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Gaspard De Coligny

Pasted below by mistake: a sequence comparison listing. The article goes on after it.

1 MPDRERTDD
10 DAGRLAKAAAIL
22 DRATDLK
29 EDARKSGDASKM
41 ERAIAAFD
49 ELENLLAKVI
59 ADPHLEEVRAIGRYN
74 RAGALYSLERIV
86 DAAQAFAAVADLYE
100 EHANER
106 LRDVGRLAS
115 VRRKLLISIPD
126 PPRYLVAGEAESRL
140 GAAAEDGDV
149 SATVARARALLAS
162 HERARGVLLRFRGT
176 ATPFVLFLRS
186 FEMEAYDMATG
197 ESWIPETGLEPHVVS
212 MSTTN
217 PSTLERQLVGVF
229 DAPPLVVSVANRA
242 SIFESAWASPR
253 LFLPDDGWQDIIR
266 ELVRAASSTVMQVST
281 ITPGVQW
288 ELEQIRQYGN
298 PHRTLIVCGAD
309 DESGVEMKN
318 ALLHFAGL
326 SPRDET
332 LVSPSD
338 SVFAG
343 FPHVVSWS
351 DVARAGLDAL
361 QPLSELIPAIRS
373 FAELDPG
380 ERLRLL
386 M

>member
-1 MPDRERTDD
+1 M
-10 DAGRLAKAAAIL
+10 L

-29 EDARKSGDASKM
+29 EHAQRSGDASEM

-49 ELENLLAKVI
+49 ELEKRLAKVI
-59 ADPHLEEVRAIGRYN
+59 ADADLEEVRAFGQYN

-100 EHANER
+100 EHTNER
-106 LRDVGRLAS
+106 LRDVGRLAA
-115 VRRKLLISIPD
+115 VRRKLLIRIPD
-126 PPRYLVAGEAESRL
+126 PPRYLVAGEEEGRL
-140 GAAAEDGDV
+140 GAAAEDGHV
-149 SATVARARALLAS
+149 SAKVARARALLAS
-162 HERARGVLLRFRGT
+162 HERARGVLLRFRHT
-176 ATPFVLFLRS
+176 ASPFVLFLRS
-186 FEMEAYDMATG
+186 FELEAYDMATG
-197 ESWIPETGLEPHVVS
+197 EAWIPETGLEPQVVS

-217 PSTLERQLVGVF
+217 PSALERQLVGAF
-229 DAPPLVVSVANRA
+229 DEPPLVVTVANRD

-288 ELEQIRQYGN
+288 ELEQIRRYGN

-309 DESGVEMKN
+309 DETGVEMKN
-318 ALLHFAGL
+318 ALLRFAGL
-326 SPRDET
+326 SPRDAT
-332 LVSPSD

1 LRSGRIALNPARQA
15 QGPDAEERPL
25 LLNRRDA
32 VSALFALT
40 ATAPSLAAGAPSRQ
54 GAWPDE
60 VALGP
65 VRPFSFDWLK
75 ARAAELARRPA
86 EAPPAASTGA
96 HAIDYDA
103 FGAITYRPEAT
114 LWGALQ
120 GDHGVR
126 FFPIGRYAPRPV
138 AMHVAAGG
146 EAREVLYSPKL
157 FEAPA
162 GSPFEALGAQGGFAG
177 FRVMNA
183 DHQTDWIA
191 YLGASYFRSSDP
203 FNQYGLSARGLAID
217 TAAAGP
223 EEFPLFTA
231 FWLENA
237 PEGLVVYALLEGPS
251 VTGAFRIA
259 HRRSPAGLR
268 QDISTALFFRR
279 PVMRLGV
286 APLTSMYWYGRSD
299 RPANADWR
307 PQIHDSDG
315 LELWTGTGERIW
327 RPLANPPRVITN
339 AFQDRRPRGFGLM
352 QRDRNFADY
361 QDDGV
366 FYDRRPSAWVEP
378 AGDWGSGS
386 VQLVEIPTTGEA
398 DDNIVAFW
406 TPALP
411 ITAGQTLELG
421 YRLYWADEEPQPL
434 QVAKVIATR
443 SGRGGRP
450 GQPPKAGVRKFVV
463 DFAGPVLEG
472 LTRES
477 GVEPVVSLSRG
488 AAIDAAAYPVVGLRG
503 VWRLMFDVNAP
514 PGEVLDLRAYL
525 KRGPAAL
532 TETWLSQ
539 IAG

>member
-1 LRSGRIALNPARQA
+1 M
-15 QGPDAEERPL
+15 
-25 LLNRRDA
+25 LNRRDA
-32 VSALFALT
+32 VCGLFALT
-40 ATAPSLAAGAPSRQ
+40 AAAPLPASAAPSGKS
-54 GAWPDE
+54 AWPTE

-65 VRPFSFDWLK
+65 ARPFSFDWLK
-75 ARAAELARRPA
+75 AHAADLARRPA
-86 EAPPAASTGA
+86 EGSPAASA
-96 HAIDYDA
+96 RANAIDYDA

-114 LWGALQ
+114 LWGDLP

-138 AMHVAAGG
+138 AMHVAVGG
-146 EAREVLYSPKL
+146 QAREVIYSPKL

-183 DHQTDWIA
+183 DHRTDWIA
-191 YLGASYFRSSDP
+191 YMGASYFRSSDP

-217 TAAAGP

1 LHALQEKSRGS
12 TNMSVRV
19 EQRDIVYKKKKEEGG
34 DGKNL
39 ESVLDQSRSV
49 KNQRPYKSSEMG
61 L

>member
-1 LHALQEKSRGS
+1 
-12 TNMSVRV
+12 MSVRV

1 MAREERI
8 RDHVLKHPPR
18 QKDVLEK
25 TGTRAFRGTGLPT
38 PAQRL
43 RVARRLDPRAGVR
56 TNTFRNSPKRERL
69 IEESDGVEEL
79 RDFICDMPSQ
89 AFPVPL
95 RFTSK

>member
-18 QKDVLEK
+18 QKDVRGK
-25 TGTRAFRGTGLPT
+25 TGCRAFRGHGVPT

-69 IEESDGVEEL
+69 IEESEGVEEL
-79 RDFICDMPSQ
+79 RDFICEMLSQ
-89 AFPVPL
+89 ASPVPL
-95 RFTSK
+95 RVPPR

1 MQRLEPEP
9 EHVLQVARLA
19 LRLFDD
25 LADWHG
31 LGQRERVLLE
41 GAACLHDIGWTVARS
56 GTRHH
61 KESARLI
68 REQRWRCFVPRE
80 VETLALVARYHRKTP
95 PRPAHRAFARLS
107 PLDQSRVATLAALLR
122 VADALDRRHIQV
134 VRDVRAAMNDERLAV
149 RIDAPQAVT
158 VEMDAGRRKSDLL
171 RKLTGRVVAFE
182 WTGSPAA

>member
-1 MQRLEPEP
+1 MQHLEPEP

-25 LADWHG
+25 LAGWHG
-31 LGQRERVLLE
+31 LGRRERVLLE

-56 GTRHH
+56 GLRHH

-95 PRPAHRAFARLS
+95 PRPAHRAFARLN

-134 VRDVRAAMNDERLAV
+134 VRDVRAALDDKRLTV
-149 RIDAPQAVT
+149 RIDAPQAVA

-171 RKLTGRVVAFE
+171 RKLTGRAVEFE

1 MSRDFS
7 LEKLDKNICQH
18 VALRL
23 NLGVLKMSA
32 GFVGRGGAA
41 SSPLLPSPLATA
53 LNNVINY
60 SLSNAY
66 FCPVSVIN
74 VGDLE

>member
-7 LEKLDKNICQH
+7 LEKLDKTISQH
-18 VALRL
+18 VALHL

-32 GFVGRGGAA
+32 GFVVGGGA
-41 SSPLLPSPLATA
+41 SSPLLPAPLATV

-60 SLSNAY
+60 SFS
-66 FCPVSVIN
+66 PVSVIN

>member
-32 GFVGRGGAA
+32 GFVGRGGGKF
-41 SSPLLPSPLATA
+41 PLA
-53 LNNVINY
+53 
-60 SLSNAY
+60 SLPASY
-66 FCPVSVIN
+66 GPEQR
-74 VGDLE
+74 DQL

1519-1572. Huguenot* leader and French statesman. Scion of one of the most powerful families in sixteenth-century France, he became the great hero of the first generation of French Protestants and a formidable Calvinist political chieftain. As a member of the noble Chãtillon family and nephew of the powerful Constable Anne de Montmorency, he spent most of his early life in military and public service and eventually was named an admiral of France. Sometime between 1555 and 1560 he was converted and joined the Reformed Church. Historians have debated whether this was basically a religious or a political decision, but he became a leading Calvinist in the wars of religion which began in 1562. After most of the other Huguenot captains were killed, he became the unchallenged political head of the movement. Gaining the favor of Charles IX, he arranged an acceptable peace between Calvinists and Catholics in France in 1570, but the chance of a permanent settlement vanished when he was murdered in Paris with several thousand other Huguenots in the infamous St. Bartholomew's Day massacre.*